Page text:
MLB: Are the Chicago White Sox for Real?
The Chicago Cubs have been one of the biggest stories of the baseball season to this point. But in Chicago, baseball fans might tell you that the bigger story is the surprising White Sox. The Cubs, by comparison, were supposed to be this good and are simply meeting their expectations — or slightly exceeding them.
The White Sox? Nobody expected them to jump out to a 13-6 record in the first three weeks of the season, even if some had them as a dark horse candidate to win the AL Central. How have they been doing it? To this point, it’s been all about the pitching. They allowed just 2.5 runs per game to their opponents, utilizing both strong starting pitching and a bullpen that’s been slamming the door shut.
Chris Sale, Jose Quintana, Carlos Rodon, and Mat Latos have combined to throw 116⅓ innings so far for the Sox, and they have just a 1.70 ERA as a group. That excludes John Danks, who has an awful 6.23 ERA in three starts and is in danger of losing his job in the rotation. But fifth starters are somewhat easily replaced, either through internal improvement or a mid-season trade.
So assuming the White Sox are able to improve on Danks’ performance to this point, Chicago could have one of the best rotations in the game. Of course, that assumes a lot things about them continuing on this path as a collective group, and that may not be a sure thing.
Latos, who has a 0.74 ERA so far this season, has been the beneficiary of some good luck. He’s pitched 24⅓ innings but just struck out 13 batters, which means he has an abysmal 4.8 K/9. That’s well below his career mark of 8.0 K/9, and even the 7.7 K/9 he posted in his poor 2015 season when he had a 4.95 ERA and 3.72 FIP.
The strikeout statistic isn’t the only concerning number that points to Latos coming back down to earth. He also has 2.6 BB/9, which in itself isn’t a bad number, but is in line with his career numbers. There’s no reason to expect regression there. He’s also allowing just 4.8 H/9, which is unsustainably low and nowhere near his career numbers (7.9 H/9).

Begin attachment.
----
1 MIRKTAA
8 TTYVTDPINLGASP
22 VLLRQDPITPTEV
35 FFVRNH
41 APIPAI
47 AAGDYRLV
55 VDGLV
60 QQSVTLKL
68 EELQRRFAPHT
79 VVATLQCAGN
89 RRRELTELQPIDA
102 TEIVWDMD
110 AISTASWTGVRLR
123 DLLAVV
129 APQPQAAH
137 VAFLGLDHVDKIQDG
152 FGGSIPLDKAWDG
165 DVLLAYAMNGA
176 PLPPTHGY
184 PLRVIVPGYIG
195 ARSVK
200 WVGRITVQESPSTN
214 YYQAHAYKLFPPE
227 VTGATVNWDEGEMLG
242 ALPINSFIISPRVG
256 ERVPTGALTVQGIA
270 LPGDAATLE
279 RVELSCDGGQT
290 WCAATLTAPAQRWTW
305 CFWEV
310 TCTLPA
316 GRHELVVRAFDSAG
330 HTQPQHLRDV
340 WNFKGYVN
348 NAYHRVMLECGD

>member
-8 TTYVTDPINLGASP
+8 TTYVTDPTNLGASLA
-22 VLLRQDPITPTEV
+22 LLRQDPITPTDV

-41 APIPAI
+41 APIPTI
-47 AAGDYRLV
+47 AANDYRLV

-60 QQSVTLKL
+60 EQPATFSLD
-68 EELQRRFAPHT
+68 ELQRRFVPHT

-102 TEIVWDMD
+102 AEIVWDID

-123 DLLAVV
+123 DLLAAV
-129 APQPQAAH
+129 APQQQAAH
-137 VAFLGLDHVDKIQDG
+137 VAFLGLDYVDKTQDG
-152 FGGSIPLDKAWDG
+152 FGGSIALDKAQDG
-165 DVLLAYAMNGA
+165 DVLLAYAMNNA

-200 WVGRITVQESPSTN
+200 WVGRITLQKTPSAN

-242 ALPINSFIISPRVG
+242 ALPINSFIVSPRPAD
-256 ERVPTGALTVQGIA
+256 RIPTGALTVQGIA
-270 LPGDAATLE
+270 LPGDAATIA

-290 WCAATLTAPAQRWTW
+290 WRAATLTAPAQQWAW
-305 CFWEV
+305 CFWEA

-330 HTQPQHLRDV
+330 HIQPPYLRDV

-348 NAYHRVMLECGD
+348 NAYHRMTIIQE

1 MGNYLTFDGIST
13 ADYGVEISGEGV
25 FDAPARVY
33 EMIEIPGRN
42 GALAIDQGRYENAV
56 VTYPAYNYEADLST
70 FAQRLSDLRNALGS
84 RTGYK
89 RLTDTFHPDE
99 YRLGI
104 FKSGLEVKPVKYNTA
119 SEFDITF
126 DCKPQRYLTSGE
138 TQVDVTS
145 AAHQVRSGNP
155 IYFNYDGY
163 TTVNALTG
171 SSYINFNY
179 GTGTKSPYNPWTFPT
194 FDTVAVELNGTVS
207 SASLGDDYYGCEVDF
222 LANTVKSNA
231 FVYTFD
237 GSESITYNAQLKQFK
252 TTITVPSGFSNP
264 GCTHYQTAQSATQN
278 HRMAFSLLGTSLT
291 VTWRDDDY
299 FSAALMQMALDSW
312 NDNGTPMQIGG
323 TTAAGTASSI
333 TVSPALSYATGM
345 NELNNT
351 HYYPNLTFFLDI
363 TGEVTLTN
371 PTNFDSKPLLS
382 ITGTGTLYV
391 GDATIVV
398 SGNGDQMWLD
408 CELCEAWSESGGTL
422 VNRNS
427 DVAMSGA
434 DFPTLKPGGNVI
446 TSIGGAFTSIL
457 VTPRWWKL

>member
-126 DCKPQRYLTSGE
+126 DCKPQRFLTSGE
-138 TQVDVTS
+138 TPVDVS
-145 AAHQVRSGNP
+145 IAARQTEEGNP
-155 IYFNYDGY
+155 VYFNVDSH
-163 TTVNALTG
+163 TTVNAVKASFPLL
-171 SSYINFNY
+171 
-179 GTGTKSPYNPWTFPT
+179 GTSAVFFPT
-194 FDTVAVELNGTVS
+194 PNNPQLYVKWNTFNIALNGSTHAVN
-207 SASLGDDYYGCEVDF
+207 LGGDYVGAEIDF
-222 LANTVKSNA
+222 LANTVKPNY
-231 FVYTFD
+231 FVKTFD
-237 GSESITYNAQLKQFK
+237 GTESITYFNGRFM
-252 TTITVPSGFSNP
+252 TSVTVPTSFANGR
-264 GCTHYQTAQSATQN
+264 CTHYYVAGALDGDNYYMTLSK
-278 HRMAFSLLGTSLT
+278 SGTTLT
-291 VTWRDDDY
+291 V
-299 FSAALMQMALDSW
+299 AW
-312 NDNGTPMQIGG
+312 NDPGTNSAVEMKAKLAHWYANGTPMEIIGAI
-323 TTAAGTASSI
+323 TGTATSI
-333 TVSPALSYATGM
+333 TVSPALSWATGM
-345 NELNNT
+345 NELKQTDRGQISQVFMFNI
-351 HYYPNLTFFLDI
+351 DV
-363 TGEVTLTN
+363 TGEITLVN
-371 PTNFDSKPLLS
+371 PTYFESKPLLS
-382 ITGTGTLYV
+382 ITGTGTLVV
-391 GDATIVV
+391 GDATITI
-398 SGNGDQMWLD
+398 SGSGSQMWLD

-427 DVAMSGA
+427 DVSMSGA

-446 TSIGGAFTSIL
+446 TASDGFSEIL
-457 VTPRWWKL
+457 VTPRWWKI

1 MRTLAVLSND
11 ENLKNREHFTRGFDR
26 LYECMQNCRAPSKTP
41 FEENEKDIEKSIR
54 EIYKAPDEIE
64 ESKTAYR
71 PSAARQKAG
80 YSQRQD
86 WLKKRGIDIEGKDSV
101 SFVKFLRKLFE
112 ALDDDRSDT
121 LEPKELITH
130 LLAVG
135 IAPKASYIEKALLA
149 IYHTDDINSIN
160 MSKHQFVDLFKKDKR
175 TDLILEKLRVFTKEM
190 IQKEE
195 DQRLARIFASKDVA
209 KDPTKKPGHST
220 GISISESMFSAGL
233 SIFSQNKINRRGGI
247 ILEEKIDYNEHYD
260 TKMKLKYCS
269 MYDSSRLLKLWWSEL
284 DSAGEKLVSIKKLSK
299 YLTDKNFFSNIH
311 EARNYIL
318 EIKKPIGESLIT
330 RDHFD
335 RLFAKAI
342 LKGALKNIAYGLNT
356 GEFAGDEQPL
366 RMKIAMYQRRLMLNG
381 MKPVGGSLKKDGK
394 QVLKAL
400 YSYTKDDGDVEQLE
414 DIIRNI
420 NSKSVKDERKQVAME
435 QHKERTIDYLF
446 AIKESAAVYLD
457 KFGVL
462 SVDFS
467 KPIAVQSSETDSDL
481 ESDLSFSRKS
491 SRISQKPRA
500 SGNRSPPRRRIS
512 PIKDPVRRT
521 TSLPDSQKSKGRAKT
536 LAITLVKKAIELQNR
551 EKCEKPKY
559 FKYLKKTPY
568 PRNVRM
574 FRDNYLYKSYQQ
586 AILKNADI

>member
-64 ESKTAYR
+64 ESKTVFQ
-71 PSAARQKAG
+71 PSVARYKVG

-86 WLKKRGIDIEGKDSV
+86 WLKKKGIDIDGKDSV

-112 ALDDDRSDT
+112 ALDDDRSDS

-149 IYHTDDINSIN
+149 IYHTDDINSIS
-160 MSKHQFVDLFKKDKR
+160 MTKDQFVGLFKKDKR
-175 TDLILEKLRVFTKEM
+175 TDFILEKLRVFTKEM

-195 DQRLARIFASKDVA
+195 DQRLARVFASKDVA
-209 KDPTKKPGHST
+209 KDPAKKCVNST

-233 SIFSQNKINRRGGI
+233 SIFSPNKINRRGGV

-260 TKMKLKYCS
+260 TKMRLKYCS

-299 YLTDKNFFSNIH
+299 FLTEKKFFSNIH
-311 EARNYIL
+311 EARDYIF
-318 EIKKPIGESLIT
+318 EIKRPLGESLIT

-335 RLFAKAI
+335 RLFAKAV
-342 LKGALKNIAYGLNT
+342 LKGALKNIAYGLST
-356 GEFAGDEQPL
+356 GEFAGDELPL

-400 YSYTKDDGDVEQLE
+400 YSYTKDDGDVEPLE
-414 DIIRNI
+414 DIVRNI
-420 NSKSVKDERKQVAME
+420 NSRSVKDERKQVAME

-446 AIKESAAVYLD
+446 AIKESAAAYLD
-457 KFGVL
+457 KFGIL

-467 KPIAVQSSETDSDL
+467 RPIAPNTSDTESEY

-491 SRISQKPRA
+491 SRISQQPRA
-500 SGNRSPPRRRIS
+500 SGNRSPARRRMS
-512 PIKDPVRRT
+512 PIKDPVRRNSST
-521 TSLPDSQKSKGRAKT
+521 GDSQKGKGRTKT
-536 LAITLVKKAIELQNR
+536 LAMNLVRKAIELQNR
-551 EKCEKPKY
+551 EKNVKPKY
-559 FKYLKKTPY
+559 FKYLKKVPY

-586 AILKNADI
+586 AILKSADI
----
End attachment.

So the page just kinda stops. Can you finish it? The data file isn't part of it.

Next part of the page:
Most damning for Latos, however, is the insane 96.9% rate at which he’s stranded runners on base. His career number is a perfectly acceptable 73.1%. The Sox have also received strong performances from Sale and Quintana, with both sporting beautiful ERA’s under 2.00. That’s not sustainable either, but the regression isn’t nearly as stark as what Latos is looking at.
Sale is a legitimate ace, and there is a strong argument to be made that he might be one of the best pitchers in baseball. Quintana is severely underrated as well, but would probably be the best starter on half the teams in the league.
On the other side of the ball, things haven’t looked quite so good for the Sox. The offense has been putrid, scoring just 3.2 runs per game. They’ve hit a combined .227/.293/.356 with a .649 OPS, which ranks 14th in the American League. The good news? There appears to be plenty of room for positive regression in the group.
Jose Abreu, the third-year first baseman with insane power, has just a .597 OPS through 19 games played on the season despite coming into 2016 with an outstanding career OPS of .904. He’s bound to get going soon, and the same could be said about third baseman Todd Frazier. The 30-year-old right-handed slugger hit .264/.322/.479 the last two years in Cincinnati but is still getting into the swing of things in Chicago so far this season, hitting just .205/.275/.438 in 80 plate appearances.
Maybe the White Sox aren’t as good as they’ve shown so far, but they’re probably a serious contender in their division. The pitching will certainly regress, especially in the starting rotation. There’s no way Latos can continue stranding runners at the rate he’s done in his first four starts of the season. But at the same time, you might imagine that the hitters will get things turned around on their end of it too.
The end result could be close to a wash, depending on whether the hot start by the bullpen is for real — and with a 1.51 ERA in 53 2/3 inning, it would be hard to envision a scenario where it doesn’t regress back to the norm eventually. So how good are the White Sox, really? Pretty good, even if they’re not this good.
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